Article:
I’m so happy to share the catalog, because we couldn’t do any of this without you! Throughout the catalog, you’ll read customer testimonials about their favorite variety that inspires them–the color and dimension of sunflowers, the majesty of amaranth, and the incredible length of squash and tomato vines. The catalog also has new tips and growing information! You’ll find how to successively sow lettuce for salads all season, the best way to transplant tomato seedlings, and a little trick to sowing flower mixes (you’ll have to read the catalog!) We also added some fun facts, like the history of sweet peas, how cosmos got its name, and why some peppers are spicier than others.

We know you’ll find something you’ll love to grow this year!

Stop and Enjoy the Wildflowers

In the words of the late, great Tom Petty, “You belong among the wildflowers… Far away from your trouble and worries / You belong somewhere you feel free.” Whenever I hear this song, I picture myself among gently swaying blooms that form a new, unique tapestry, every day, without fail. Wildflowers are the details along a well-beaten path that make it seem somehow different and interesting every time you visit, not only by their blossoms, but through the rainbow of pollinators and other wildlife visitors they call in and sustain.

I have been reflecting on how our lives have become so busy, and I wish I could slow us all down so we could experience the wildflowers hitting that reset button in our brains. I may not have figured out how to slow down the entire world, but what I can do is provide native wildflower seeds (and easy growing instructions) so you can create a little retreat of your own.

Native plants are among the most care-free of any blooms you can grow. They are tough and able to grow without much attention, including being drought tolerant, which gives you more time to enjoy them. Natives provide pollinators with high-quality pollen and nectar too, so a native garden bed is also a pollinator garden.

For me, fall is naturally the time to think about revamping an area or filling in an empty space. Wildflowers are inherently adapted to being sown now—how convenient for me! Plants in their native habitat bloom, form seeds, drop those seeds sometime from summer to fall (depending on the species), and then the seeds rest until spring when conditions are just right for germination. Fall sowing is done!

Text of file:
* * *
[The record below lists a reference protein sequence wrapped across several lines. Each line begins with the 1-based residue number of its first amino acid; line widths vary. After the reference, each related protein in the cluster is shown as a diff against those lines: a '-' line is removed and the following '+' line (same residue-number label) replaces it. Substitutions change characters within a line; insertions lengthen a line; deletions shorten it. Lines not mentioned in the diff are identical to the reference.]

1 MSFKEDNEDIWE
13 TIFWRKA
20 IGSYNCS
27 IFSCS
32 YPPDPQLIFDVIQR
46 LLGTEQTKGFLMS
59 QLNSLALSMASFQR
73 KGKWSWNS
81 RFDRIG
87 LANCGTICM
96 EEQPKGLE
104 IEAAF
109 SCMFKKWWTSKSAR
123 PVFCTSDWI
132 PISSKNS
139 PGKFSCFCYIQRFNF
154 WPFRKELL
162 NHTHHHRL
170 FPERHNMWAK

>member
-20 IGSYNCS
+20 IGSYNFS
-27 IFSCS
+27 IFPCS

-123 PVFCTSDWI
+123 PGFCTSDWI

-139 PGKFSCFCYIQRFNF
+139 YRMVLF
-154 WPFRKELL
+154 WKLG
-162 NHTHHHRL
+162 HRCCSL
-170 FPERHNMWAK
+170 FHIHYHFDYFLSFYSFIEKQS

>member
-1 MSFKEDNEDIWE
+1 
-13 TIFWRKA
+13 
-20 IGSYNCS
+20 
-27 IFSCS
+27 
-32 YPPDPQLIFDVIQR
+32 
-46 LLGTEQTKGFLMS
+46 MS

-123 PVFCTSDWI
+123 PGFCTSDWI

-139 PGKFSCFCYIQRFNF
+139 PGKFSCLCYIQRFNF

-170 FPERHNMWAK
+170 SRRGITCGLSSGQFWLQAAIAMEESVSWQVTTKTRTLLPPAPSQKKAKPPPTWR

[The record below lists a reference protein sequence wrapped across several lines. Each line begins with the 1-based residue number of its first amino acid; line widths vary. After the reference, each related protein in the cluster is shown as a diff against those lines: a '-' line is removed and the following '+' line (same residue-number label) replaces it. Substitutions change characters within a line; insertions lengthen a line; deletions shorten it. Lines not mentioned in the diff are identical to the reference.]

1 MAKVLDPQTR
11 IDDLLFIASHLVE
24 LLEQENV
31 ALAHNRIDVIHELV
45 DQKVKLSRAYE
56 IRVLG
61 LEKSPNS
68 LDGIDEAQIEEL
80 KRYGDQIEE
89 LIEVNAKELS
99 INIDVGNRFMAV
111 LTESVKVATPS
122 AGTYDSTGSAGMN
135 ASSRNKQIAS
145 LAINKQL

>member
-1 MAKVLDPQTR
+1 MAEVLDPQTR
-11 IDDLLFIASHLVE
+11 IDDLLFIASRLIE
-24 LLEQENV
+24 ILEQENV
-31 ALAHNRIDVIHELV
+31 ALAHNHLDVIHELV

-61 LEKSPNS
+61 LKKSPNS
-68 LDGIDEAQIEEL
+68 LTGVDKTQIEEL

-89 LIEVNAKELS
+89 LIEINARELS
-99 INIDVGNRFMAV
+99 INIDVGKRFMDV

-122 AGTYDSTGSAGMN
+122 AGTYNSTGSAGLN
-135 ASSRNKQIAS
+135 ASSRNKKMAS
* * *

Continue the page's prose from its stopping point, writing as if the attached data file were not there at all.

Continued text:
When prepping your own, native retreat, do thoroughly weed and loosen the soil surface and place or rake seeds in. Winter snow and rain will work the seeds into the soil, so no need to work the soil too deeply. Our late spring storms are usually enough so I don’t have to water, but if you have a dry spell in spring keep an eye on the soil moisture and water as needed. Natives wildflowers grow well in average or even poor soils, so there is no need to amend most soils. You can choose a number of species with different bloom times so your space is always colorful, but be sure to put full-sun varieties in 6 or more hours of sun so they stand tall, rather than reaching for more light.  Once seedlings are all up and have put on some growth, say the end of June, I like to toss some mulch around the sprouted plants to help keep weeds down.

After that, I add a chair, and give myself some time to stop and smell the wildflowers.

Do you have any native garden tips? Please share them in the comments!

Plentiful Pleasing Poppies Next Spring

‘Black Swan’ Poppy

Fall is a great time of the year to reflect on your garden and write down some new ideas for next year. And I have poppies on the brain! What’s great about poppies is their diversity—all shapes, colors, sizes, perennial, annual— I love them all! Regardless of their annual or perennial status, they do best when sown in place, and by sowing this fall, seeds are primed for the earliest possible germination next spring. Poppies are quite cold tolerant and you may be surprised how early they come up.

Mission Bells Poppy Blend

Sowing Poppies